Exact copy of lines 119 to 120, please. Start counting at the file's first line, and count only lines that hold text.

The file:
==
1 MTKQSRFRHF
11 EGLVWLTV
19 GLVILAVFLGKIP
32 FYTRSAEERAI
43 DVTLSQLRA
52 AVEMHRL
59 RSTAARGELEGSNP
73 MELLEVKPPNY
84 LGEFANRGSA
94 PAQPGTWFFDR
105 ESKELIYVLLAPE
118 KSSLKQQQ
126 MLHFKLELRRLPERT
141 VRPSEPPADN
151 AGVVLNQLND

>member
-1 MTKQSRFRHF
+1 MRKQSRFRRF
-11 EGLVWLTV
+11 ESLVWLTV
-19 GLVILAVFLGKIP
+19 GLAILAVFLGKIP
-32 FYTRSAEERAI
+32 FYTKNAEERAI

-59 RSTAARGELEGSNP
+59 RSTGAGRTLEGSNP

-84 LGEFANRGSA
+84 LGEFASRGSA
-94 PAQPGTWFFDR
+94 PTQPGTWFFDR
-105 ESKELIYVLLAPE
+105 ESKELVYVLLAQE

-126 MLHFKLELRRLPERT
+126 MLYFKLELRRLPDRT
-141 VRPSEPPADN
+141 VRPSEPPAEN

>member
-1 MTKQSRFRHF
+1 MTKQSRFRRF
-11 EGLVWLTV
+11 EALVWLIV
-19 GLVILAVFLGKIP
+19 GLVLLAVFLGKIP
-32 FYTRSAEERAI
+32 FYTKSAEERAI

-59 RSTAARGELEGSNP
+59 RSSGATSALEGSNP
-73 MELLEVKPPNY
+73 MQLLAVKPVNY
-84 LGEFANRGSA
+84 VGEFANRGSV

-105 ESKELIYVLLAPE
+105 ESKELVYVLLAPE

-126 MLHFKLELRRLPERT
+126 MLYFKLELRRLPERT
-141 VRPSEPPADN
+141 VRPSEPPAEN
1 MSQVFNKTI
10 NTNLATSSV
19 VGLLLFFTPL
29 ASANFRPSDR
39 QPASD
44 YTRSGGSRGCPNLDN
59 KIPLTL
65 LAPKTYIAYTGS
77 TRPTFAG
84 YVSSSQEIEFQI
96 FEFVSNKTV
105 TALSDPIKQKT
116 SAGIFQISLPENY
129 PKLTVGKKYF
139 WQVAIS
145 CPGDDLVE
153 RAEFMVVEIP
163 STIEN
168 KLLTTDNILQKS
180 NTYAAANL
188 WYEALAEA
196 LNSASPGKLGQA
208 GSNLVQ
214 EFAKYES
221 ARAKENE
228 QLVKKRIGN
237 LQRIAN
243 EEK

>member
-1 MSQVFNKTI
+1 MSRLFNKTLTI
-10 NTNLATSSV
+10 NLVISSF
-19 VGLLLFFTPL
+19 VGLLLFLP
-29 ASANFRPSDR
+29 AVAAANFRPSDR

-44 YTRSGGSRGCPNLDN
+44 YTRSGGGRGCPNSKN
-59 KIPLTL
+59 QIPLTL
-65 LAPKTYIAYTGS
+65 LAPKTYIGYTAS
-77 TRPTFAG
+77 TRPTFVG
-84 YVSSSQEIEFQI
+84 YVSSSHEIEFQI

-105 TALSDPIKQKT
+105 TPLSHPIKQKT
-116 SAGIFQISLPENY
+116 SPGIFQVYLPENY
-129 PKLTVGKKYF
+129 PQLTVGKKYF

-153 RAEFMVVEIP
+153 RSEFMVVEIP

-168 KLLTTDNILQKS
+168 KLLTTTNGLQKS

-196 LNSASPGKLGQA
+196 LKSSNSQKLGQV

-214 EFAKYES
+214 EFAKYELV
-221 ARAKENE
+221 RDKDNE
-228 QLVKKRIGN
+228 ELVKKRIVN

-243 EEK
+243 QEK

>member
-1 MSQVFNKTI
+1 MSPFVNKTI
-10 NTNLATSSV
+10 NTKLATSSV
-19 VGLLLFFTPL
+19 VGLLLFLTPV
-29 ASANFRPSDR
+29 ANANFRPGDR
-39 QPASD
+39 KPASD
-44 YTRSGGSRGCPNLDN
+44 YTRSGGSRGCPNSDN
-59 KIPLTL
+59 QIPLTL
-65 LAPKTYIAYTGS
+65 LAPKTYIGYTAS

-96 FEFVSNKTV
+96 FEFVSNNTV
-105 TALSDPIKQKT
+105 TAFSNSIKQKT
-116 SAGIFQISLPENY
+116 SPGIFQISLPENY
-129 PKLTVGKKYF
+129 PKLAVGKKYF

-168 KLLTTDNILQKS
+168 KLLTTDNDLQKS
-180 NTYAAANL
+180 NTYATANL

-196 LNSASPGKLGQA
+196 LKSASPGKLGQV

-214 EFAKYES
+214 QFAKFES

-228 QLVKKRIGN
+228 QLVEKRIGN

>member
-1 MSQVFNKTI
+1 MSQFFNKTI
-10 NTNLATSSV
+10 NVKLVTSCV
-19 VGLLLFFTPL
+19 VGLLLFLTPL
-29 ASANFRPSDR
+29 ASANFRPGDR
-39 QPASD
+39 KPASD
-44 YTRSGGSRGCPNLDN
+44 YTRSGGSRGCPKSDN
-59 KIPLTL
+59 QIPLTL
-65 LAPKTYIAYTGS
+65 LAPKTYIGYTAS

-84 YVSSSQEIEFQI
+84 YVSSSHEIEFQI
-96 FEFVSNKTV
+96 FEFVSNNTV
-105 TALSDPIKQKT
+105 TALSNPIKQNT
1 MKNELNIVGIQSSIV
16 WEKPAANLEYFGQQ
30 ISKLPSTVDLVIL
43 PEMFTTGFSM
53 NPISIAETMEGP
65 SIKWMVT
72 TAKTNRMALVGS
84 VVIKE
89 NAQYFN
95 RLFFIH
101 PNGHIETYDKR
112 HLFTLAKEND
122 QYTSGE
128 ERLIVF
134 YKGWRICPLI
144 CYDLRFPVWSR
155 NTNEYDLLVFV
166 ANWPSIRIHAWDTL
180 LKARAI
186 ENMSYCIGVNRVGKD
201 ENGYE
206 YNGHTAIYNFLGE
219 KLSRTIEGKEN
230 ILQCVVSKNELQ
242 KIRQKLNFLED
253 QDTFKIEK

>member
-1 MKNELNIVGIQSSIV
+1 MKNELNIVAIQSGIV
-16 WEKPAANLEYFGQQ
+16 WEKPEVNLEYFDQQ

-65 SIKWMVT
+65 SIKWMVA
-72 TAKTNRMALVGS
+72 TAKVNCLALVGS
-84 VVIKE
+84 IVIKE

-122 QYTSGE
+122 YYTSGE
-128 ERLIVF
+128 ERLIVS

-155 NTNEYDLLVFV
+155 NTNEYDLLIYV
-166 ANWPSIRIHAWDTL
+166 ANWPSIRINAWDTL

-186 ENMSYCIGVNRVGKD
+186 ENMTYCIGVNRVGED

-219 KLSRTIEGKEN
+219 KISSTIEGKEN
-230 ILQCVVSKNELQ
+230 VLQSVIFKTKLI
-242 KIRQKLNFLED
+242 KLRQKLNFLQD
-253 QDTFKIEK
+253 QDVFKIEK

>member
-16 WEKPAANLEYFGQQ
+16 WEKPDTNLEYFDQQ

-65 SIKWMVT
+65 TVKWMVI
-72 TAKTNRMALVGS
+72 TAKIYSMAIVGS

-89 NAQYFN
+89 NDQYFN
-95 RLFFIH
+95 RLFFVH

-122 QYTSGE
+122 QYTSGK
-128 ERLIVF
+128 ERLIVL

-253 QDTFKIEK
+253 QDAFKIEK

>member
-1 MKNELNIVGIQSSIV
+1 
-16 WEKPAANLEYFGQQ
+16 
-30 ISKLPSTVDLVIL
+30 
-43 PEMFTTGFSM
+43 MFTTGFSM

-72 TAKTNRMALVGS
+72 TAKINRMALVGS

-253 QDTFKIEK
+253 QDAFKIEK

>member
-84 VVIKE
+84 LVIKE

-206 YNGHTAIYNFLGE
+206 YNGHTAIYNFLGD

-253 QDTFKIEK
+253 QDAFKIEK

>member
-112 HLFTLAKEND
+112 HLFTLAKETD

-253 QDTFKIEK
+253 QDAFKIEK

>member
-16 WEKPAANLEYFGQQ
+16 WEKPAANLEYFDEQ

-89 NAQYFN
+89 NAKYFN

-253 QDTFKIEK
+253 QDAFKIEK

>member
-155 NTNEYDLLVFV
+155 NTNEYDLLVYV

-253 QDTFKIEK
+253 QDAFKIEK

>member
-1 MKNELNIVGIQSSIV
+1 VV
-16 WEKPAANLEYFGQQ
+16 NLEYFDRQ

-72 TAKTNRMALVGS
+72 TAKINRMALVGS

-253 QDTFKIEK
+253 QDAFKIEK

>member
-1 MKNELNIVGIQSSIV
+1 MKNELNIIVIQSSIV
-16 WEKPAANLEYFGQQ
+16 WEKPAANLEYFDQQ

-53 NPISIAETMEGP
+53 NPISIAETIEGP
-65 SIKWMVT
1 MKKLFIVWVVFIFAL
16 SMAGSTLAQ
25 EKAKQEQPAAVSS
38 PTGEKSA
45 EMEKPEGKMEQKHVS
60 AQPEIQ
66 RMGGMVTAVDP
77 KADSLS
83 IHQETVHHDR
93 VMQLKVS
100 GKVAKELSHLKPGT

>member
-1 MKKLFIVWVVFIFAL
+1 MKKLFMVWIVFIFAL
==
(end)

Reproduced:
-221 ARAKENE
+221 RDKDNE